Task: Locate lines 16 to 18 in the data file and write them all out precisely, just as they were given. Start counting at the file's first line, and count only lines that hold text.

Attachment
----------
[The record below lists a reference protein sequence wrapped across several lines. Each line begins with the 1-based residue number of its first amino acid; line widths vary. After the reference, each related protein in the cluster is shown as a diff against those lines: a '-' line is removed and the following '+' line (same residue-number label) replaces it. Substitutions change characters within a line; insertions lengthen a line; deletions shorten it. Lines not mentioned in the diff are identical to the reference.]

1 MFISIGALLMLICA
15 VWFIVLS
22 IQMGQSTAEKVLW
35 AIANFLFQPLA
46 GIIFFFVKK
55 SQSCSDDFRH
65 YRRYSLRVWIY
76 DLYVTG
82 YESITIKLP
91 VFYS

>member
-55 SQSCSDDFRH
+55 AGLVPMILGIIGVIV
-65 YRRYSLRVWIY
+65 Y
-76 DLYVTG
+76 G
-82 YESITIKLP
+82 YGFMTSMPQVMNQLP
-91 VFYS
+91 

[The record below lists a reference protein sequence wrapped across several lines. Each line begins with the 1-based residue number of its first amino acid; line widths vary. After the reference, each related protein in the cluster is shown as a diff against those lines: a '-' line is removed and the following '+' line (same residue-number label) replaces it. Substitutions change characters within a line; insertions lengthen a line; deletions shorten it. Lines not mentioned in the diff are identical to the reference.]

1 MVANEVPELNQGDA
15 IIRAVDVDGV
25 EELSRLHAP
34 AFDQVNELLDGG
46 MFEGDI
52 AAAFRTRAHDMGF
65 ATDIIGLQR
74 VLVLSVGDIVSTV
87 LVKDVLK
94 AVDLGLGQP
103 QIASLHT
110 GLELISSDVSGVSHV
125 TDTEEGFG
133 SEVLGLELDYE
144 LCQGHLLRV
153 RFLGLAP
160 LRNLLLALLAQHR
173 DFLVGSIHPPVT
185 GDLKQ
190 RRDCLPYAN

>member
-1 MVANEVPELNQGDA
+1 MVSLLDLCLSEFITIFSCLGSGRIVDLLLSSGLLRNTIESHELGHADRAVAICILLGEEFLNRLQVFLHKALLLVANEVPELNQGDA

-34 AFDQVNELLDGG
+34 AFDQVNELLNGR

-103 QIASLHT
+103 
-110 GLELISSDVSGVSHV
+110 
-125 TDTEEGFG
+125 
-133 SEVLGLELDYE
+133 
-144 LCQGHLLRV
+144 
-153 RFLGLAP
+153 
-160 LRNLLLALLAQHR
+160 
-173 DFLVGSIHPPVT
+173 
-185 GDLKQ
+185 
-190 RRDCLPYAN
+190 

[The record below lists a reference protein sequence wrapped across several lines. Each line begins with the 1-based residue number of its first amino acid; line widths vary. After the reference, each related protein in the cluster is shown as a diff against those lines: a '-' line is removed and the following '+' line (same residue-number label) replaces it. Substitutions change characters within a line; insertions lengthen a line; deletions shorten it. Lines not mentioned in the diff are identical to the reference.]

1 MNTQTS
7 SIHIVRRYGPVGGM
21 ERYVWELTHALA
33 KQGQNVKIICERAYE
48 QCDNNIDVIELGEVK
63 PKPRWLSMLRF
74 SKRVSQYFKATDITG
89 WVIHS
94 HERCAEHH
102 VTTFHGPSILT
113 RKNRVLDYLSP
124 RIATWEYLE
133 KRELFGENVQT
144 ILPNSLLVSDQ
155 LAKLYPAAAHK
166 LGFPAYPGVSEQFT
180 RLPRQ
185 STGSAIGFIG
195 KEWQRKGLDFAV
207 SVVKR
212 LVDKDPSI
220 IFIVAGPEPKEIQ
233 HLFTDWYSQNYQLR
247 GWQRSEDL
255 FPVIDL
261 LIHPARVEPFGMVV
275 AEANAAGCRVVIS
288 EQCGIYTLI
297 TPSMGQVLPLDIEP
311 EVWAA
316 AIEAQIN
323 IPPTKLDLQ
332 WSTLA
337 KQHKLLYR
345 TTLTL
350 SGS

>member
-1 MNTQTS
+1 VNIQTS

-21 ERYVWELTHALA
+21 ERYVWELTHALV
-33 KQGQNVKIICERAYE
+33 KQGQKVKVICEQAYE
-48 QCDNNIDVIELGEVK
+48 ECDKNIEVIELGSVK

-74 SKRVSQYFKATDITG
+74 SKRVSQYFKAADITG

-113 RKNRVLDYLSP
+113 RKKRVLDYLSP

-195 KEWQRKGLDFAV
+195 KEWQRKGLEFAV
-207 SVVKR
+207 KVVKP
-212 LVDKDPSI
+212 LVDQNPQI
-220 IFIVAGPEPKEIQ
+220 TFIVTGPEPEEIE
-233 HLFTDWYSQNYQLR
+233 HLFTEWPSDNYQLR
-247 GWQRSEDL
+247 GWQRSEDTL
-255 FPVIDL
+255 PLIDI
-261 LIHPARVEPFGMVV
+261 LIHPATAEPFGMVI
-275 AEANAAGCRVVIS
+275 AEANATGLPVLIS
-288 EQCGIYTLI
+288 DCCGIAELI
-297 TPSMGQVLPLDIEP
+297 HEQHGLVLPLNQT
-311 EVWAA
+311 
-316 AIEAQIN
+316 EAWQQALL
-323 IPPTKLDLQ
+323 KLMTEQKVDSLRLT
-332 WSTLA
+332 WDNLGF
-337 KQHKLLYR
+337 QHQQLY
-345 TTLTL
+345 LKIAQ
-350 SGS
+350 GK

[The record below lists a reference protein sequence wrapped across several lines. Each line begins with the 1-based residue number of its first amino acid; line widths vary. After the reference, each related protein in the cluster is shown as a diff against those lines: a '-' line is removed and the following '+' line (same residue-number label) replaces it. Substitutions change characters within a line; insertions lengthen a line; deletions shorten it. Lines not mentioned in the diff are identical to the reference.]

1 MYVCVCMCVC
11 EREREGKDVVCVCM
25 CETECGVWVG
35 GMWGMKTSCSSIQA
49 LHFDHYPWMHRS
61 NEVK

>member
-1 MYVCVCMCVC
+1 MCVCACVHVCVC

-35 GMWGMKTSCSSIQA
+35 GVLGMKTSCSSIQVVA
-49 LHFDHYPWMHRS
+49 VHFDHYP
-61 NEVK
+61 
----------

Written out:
+65 Y
-76 DLYVTG
+76 G